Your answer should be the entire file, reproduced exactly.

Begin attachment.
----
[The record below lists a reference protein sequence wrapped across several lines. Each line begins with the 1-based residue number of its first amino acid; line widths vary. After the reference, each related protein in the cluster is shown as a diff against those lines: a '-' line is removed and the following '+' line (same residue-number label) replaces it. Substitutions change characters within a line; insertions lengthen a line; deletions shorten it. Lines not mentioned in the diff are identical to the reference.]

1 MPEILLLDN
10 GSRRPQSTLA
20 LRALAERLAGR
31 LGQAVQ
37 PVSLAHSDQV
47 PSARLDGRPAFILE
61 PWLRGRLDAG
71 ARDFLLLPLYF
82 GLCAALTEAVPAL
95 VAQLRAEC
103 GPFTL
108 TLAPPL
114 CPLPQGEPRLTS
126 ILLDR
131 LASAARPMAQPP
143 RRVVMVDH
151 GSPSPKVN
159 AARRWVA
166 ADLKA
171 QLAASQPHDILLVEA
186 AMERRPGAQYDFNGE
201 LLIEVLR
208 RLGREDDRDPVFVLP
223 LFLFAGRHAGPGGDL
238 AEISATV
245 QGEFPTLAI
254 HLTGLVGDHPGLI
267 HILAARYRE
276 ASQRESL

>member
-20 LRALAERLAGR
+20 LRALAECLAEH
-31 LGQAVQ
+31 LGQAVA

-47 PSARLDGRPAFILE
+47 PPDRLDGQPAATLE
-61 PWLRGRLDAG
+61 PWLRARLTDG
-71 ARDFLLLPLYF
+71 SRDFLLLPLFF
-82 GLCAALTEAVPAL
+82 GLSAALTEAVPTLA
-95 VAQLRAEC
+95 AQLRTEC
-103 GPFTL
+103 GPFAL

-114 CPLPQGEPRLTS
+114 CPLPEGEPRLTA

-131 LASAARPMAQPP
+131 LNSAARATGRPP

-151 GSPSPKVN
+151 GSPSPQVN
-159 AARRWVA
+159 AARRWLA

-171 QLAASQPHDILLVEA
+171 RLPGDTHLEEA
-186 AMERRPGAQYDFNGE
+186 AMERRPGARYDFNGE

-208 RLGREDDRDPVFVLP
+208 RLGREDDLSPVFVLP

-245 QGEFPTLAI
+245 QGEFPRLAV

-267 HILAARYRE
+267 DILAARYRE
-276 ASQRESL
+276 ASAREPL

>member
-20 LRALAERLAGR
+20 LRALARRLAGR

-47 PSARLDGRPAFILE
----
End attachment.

[The record below lists a reference protein sequence wrapped across several lines. Each line begins with the 1-based residue number of its first amino acid; line widths vary. After the reference, each related protein in the cluster is shown as a diff against those lines: a '-' line is removed and the following '+' line (same residue-number label) replaces it. Substitutions change characters within a line; insertions lengthen a line; deletions shorten it. Lines not mentioned in the diff are identical to the reference.]

1 MPEILLLDN
10 GSRRPQSTLA
20 LRALAERLAGR
31 LGQAVQ
37 PVSLAHSDQV
47 PSARLDGRPAFILE
61 PWLRGRLDAG
71 ARDFLLLPLYF
82 GLCAALTEAVPAL
95 VAQLRAEC
103 GPFTL
108 TLAPPL
114 CPLPQGEPRLTS
126 ILLDR
131 LASAARPMAQPP
143 RRVVMVDH
151 GSPSPKVN
159 AARRWVA
166 ADLKA
171 QLAASQPHDILLVEA
186 AMERRPGAQYDFNGE
201 LLIEVLR
208 RLGREDDRDPVFVLP
223 LFLFAGRHAGPGGDL
238 AEISATV
245 QGEFPTLAI
254 HLTGLVGDHPGLI
267 HILAARYRE
276 ASQRESL

>member
-20 LRALAERLAGR
+20 LRALAECLAEH
-31 LGQAVQ
+31 LGQAVA

-47 PSARLDGRPAFILE
+47 PPDRLDGQPAATLE
-61 PWLRGRLDAG
+61 PWLRARLTDG
-71 ARDFLLLPLYF
+71 SRDFLLLPLFF
-82 GLCAALTEAVPAL
+82 GLSAALTEAVPTLA
-95 VAQLRAEC
+95 AQLRTEC
-103 GPFTL
+103 GPFAL

-114 CPLPQGEPRLTS
+114 CPLPEGEPRLTA

-131 LASAARPMAQPP
+131 LNSAARATGRPP

-151 GSPSPKVN
+151 GSPSPQVN
-159 AARRWVA
+159 AARRWLA

-171 QLAASQPHDILLVEA
+171 RLPGDTHLEEA
-186 AMERRPGAQYDFNGE
+186 AMERRPGARYDFNGE

-208 RLGREDDRDPVFVLP
+208 RLGREDDLSPVFVLP

-245 QGEFPTLAI
+245 QGEFPRLAV

-267 HILAARYRE
+267 DILAARYRE
-276 ASQRESL
+276 ASAREPL

>member
-20 LRALAERLAGR
+20 LRALARRLAGR

-47 PSARLDGRPAFILE